A cool breeze nipped at Isaac Deitrich as he tramped home in the darkness. It was a little before midnight on the evening of December 5, 1900 when his late shift in the mines let out. Wiconisco and Lykens lay below him in the twilight, only dim shadows marking where each town began.
He left his post in Bear Gap and worked his way down between towering piles of coal refuse towards his home near the Pennsylvania Railroad depot under a bright, almost full moon.
As he crossed over the bridge into Lykens, Deitrich, 29, noticed a glowing light from the back of the Lykens Register office, a weekly newspaper located on the northeast corner of Market and Main Streets since 1869. Tired, and with his suspicions only slightly aroused, Deitrich disregarded the flickering, orange light. He often saw a soft glow from in the Register’s writing room on the second floor late into the evenings.
A few minutes later, 26-year-old William Matter, Jr. saw flames tearing from the back of the Register building and the neighboring shoe store owned by J.J. Nutt. Matter was returning to his home further down Main Street, when he witnessed a growing inferno begin to envelop the two-story structure. Matter quickly ran to the fire house three blocks away on South Second Street to sound the alarm. The call for the volunteers of the Liberty Hose Company No. 2 went out at 12:15 A.M.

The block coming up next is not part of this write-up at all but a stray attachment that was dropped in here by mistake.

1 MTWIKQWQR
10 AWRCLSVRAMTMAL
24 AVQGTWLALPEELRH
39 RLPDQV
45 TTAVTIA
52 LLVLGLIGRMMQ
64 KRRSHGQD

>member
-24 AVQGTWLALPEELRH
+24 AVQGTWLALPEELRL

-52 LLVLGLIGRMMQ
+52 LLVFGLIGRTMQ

By then, the fire had spread to the adjacent buildings in what was collectively known as the “Brubaker Block,” in the heart of downtown Lykens. A stiff westerly wind fed the flames, which by 1 o’ clock had fully engulfed both the Nutt shoe store and the Register office. Local officials feared the blaze could reach “as far east as the Pennsylvania Railroad,” several blocks farther down Main Street. Clanging fire bells echoed through the empty streets, and citizens emerged to the sound of roaring flames and the shouting firefighters attempting to save the rest of the block.
A vacant building next to the shoe store went next, the fire laying waste to the two story structure. Luckily, the volunteers of the Liberty House Co. 2 gained an advantage in this circumstance. The empty storefront provided a firebreak, allowing them to stamp out the flames which threatened to next devour G.B. Brubaker’s hardware store. Only a heroic, night-long battle with the flames kept it from decimating the entire block. The volunteer fire company threw water on it from three directions, utilizing an extra hose line supplied by Hood McKay, the superintendent at the Short Mountain Colliery.
Fortunately, no one was seriously hurt during the fire or the fight to save the neighborhood. One minor injury occurred when a fireman, Willis Bingaman, fell through a weakened floor inside the Brubaker store and “received a cut above his eye which the doctor dressed with a few stitches,” according to Chief Burgess Henry F. Bueck.
When dawn broke on the scene, the western section of the “Brubaker Block” lay in smoking ruins. Fire completely gutted the Register’s offices, the J.J. Nutt shoe store, and the vacate building next door. The destruction proved to be most complete in the Register’s office, and the entire structure collapsed into the street. The Brubaker hardware store also suffered from extensive water damage and its roof was all but destroyed, yet its sizable stocks were salvaged during the struggle. In total, the fire inflicted more than $15,000 in damage to the bustling downtown district.